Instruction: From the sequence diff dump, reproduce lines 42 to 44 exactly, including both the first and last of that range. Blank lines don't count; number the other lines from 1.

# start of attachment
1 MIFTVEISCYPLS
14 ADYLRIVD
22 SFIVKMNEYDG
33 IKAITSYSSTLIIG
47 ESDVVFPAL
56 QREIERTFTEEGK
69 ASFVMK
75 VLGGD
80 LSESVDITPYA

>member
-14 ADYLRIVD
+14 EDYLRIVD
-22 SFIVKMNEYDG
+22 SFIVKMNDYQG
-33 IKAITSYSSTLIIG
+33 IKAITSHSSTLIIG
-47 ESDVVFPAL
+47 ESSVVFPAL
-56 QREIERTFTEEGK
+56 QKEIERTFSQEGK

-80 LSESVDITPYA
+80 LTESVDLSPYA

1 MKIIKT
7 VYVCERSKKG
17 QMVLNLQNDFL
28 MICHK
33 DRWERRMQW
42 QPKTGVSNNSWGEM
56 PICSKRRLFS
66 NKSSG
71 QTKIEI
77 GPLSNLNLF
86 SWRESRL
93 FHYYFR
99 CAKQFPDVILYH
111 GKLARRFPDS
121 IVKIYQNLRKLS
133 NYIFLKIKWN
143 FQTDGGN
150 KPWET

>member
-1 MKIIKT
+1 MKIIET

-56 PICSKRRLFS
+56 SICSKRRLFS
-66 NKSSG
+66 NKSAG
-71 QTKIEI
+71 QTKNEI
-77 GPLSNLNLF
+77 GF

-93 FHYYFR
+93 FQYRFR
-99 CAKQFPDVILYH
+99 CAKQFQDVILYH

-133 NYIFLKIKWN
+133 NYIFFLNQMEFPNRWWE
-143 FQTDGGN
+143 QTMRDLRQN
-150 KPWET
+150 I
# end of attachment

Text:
-1 MKIIKT
+1 MKIIET

-56 PICSKRRLFS